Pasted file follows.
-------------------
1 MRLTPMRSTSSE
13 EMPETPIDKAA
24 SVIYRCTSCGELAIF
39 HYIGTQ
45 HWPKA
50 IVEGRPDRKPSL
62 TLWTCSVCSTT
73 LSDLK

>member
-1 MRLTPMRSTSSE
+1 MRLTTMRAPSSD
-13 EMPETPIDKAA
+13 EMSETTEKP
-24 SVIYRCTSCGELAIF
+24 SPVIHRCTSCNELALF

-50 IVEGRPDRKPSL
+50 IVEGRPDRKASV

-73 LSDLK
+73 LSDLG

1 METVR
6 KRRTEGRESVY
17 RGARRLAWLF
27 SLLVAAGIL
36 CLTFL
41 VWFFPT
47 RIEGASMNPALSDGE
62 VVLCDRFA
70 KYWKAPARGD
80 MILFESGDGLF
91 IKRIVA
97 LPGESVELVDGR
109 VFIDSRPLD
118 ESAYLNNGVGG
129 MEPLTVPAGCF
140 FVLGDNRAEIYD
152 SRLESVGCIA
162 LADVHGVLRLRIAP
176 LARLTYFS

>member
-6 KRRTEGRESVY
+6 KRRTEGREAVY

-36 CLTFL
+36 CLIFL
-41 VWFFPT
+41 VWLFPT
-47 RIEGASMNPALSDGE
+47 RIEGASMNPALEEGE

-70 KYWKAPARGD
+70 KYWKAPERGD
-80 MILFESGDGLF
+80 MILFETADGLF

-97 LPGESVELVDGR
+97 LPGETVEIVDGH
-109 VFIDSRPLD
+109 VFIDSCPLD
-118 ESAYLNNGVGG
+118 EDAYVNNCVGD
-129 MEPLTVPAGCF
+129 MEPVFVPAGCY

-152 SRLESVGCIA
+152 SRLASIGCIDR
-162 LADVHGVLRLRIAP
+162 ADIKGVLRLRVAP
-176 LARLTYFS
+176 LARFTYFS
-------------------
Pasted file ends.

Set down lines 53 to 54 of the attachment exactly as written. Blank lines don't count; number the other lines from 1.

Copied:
+97 LPGETVEIVDGH
-109 VFIDSRPLD